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Why Filipinos are happy

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WWu777

From: Philippines
4/1/2008 21:55 EST

In other countries "fitting in" is simply not an issue, and certainly not a neurosis, because the natural inherent sense of interconnectedness in foreign cultures makes everyone "fit in" by default, since there is no cultural/psychological separation in the first place. Since in most other nations there is not such a strong sense of individualism, they do not view themselves as separate from others. Thus, people have more in common with each other and get along much better than those in individualistic countries do. There isnt this Western individualistic ego that battles other egos like in America. Instead, there is a rich sense of belonging, inclusiveness, communal bond, and deep-hearted camaraderie, even in countries that are economically poor. Not surprisingly, many Americans have told me after experiencing this interconnectedness between people and family in other countries, that This is how it should be!



One of the best examples of this is in the Philippines. One of my consultants described how he feels when he goes to the Philippines like this:



One thing you will notice in the Philippines is that you can be yourself and still be treated well and most

people will just accept you as you are and treat you as a human being.



That is called Freedom. The freedom to be yourself.



I am not afraid to go to Casinos there, bars and restaurants and that I will feel out of place or see

cocky people around swaggering or puffing up their chests. All social interactions are smooth and

friendly and you are part of everything. I just walk in and the feeling is nice. You are included in their

groups. They are so different from the Anglos or the CJKs (Chinese, Japanese, Koreans).



And regarding the healthy advanced integrated social life in the Philippines, he also observed:



"The Philippine society puts primary emphasis on family, human relations and the development thereof- which includes sex, friendship, love, etc. Socially, it seems to be one of the most advanced societies on earth. Of course, these developments are not mentioned in the western press which only measures progress in political, technological and financial areas. If it started measuring societies by the healthfulness of social life, the place you are at would win hands down. Cheerz."



In fact, the article at this link below explains why Filipinos in general, though poor, have a pure radiant happiness about them and in their smiles (which I can personally attest to, having been in the Philippines) attributing it to their fundamental view that they are NOT separate from others:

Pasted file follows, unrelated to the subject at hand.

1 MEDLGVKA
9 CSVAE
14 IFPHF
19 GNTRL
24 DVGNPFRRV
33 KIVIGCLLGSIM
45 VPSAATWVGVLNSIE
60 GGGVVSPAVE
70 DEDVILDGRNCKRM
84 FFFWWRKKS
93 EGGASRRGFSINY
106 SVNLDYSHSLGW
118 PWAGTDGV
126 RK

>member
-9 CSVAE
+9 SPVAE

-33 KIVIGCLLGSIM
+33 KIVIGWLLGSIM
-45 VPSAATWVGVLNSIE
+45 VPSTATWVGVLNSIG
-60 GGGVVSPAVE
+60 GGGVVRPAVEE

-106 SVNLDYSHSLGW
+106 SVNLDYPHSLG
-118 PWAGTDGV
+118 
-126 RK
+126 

http://www.livinginthephilippines.com/art_why_filipino_are_happy.html

UP Professor Felipe de Leon, after a decade of researching, has concluded that Filipino culture is the most inclusive and open of all those he has studied. It is the opposite of the individualistic culture of the West, with its emphasis on privacy and personal fulfillment. It is also the opposite of certain collectivistic cultures, as one finds them in Confucian societies, that value hierarchy and face.'



"BY CONTRAST", Filipino culture is based on the notion of kapwa, a Tagalog word that roughly translates into "shared being." In essence, it means that most Filipinos, deep down, do not believe that their own existence is separable from that of the people around them. Everything, from pain to a snack or a joke, is there to be shared. "The strongest social urge of the Filipino is to connect, to become one with people", says De Leon. As a result, he believes, there is much less loneliness among them.



One of my readers who has lived in the Philippines also noted:



I've lived in the Philippines for a year. Some of the best people in the world. Poor in material life but SUPER RICH in the heart. Thats where it counts after all.



From my experience in foreign environments, you can sense this interconnectedness I speak of, even without seeing any evidence, from the vibe in the air around you, generated by the collective mentality/attitude of the population.

Winston
http://www.happierabroad.com

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00abuse

aspasia

From: United States
4/2/2008 13:11 EST

Interesting points, but not necessarily; like anything and most everything there are rules of thumbs and generalizations that can be drawn; yet exceptions and standard errors exists.

- a strong cohesive society can also have its draw-back - the so-in-your-face-imposing type of culture as well as peer pressure; though it can be a comfort and joy, it can also be a hindrance in creative expression that seem to be fostered in individualistic form of environments...

- extreme peer pressure can lead to hypocrisy, where individuals will tend to mask certain predispositions for the sake of conformity.

though filipina by origin, and I grew up in Manila in the early formative years, my father was a foreign diplomat for a European country, hence I grew up in an ex-pat Manila setting; My adult career in the US while often in Europe (Italy) - I see the pros and cons of both invidualized and cohesive family-style types of societies (which seems to me like an extended tribal form of grouping) ....

individualized societies can be annoying too ... don't get me wrong ...

but just wanted to comment, that .. sense experience needs to be taken with a grain of salt ...

there are pros and cons .. there's not one best way or mode ... (well I guess it's not best if it's fascist, totalitarian or any form of extremism) ....

i see life as a dialectic ... i simply flow.

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00abuse

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